In my 50s, teaching 6 to 12 yoga classes a week kept me too busy to ruminate about my changing body. I would say to myself, “I am strong. My body is strong.” I learned to love my body. There’s nothing quite like wearing yoga clothes four or five times a week to get comfortable, even oblivious, to fat. I learned to love the different body shapes of the women and men in my classes.

Bodies became fantastic objects – I know we hate that word but the changes to my body feel less and more personal now. Bodies are capable of beautiful movements, showing our feelings, receiving information, and exchanging pleasure.

Two surgeries, four debridements, thirteen types of painkillers, and five months of antibiotics later, I am six months into a period of enforced rest with a prescription for minimal movement and medications that trigger sugar cravings. I have gained weight on my thighs, ass, and tummy. I have a fluffy tummy. Not flat. To add insult to injury, I have wavy arms. Ick. I had to reassess my self-concept.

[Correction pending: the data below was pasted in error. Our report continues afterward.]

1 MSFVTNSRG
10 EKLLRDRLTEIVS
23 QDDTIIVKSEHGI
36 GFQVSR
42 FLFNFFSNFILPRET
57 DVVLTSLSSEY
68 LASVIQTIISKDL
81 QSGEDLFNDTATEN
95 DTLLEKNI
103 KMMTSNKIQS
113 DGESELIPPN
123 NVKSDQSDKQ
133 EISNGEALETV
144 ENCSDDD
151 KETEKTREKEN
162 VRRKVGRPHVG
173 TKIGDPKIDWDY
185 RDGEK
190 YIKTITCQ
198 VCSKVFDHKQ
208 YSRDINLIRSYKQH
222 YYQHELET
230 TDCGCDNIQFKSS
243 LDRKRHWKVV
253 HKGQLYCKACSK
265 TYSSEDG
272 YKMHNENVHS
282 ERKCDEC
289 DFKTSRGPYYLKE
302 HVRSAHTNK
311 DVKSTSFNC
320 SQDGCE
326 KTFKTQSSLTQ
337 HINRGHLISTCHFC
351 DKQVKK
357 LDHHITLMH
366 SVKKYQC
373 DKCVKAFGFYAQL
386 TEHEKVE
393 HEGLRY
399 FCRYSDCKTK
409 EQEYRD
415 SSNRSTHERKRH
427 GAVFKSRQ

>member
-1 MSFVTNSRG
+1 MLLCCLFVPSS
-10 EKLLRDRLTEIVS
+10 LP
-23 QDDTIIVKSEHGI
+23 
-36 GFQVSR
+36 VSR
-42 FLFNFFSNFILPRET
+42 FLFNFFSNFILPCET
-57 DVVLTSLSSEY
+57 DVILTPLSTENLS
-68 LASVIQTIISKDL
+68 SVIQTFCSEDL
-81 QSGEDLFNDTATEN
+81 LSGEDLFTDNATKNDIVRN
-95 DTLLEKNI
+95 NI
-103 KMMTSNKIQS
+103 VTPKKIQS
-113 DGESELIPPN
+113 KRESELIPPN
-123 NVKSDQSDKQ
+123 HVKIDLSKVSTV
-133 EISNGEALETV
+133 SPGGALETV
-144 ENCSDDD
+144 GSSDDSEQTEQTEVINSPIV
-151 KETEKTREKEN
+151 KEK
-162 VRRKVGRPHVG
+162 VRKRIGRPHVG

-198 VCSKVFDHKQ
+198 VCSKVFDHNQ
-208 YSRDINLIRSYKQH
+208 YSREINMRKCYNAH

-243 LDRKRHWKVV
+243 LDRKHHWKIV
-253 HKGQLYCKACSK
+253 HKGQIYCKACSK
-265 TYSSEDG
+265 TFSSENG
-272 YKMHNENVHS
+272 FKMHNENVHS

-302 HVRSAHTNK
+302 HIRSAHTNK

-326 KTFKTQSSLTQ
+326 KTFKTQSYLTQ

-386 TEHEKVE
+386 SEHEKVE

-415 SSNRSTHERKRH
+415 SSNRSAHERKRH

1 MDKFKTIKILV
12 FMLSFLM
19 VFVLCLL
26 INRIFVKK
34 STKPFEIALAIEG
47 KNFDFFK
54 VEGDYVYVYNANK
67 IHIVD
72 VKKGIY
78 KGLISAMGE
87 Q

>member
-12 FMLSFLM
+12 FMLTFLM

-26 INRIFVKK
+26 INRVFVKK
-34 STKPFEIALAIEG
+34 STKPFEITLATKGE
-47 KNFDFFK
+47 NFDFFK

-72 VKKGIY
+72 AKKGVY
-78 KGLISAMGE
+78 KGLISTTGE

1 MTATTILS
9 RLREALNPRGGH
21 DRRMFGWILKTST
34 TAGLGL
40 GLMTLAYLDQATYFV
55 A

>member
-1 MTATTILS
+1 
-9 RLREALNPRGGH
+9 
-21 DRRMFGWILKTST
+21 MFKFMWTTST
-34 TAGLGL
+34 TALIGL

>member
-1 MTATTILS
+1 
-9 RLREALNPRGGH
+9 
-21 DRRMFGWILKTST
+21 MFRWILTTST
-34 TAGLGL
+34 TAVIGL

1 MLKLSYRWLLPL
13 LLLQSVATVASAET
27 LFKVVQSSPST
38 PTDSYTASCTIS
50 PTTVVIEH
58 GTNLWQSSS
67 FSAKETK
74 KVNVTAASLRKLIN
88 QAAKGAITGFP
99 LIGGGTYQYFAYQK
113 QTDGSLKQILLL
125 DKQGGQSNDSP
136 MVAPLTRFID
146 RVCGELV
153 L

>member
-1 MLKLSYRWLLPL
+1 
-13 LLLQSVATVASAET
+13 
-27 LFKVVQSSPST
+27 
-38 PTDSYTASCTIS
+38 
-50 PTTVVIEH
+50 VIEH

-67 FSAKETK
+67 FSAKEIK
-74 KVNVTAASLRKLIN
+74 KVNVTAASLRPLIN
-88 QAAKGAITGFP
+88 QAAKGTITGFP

“Crap,” I said to a friend.

“Crap yourself. You’re healing from the surgeries. Make peace with your body,” she said with an “I’m-not-putting-up-with-this” attitude.

We were perusing the Spanx aisle of the department store. “Aren’t these just light weight girdles?”

“Yep. I remember them from my teens,” she said.

“Holy crap. I remember my mom trying to get me to wear one. Fuck. I felt like a sausage with stuffing come out each end.”

“Well that sounds uncomfortable. Don’t buy one,” she said.

She’s so smart.

So I didn’t buy the Spanx girdle and the funny thing is, yesterday I picked up my body’s gauntlet.

As long as I am living, I will need to have a relationship with my tummy, hips, thighs, and arms – my body. In whatever shape they are. With however much I am fat or not fat. Dimpled thighs, flattened butt, fluffy tummy, and wavy arms, my whole body with its increase in fat, fat cells, cellulite, is mine. I own my shape.

You out there – I’m tossing you the gauntlet …

Mumu’s Away